Ohi Day

Ohi Day Quick Facts

AKA NameOxi Day, Ochi Day (in Cyprus), Το Όχι or Ημέρα του Όχι, Επέτειος του
Hashtags#OhiDay, #TheGreekFoodie
2019 Date28 October 2019
2020 Date28 October 2020
Ohi Day

Ohi Day History

Ohi Day commemorates the anniversary of the Greek dictator, Metaxas, saying “ohi (no)” to the ultimatum made by Italian dictator, Benito Mussolini, in 1940. Italy then attacked the Greek border, which officially began Greece’s participation in World War II and automatically aligned them with the Allied forces.

Ohi Day is celebrated 28 October annually. It is a public holiday in Greece and commemorates a turning point for the Axis powers in the Second World War.

Top Tweets for Ohi Day -

Ohi Day Facts & Quotes

  • After Italy invaded Greece, Greece was quickly pushed back deep into the country because that were poorly prepared for war. Within four months, however, the Greeks had pushed the Italian army almost all the way back to the border.
  • Despite Greece’s significant military and preparedness disadvantage, they were still the first allied nation to win a land battle against the Axis powers during World War II.
  • Greece was eventually defeated by the Axis powers, after Hitler sent military aid to Mussolini, but the small nation of 8 million still held out longer than both Poland and France before suffering defeat by the Axis powers.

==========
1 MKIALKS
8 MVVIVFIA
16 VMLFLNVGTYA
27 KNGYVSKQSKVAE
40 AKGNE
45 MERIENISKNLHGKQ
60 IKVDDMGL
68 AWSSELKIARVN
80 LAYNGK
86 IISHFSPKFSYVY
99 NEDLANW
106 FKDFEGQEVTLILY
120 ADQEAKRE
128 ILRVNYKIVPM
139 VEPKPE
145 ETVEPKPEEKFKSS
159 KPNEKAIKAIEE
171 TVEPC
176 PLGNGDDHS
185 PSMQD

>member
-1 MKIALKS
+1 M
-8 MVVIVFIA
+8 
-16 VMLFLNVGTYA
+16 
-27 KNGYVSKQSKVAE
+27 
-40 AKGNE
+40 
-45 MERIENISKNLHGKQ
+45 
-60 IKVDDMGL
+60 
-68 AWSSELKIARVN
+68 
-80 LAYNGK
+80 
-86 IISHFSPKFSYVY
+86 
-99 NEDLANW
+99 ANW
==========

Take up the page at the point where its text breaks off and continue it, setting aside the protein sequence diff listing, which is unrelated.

• After Greece was defeated in WWII, the nation was divided between Germany, Italy and Bulgaria and the government officials were exiled to Egypt.
  • The true test of a leader is whether his followers will adhere to his cause from their own volition, enduring the most arduous hardships without being forced to do so, and remaining steadfast in the moments of greatest peril. – Xenophon, Greek historian, soldier, mercenary and student of Socrates.

Ohi Day Top Events and Things to Do

  • Attend the military and student parades in Athens, Greece. These are large elaborate displays that are put on every year and it is a great way to remember the men and women who sacrificed their lives after Greece said “no.”
  • Watch a movie or TV show about the devastation and horror of WWII. Some of our favourites are: Band of Brothers (2001), The Pacific (2010), Pearl Harbour (2004), Schindler’s List (1999) and Saving Private Ryan (1998).
  • Spread awareness on social media by using the hash tags #OhiDay, #SayNo and #OchiOchiOchi.
  • The “no” response was based on the belief of freedom and democracy. Learn more about the struggle for democracy and freedom in the world today. Civil uprisings are constantly happening even in our time.
  • Fly a Greek flag at your place of residence. This is one of the most common ways to celebrate Ohi Day and it is a symbol of Greek strength and solidarity. Most public buildings and homes will have a Greek flag posted.

Ohi Day References and Related Sites

Oxi Day
About Greece

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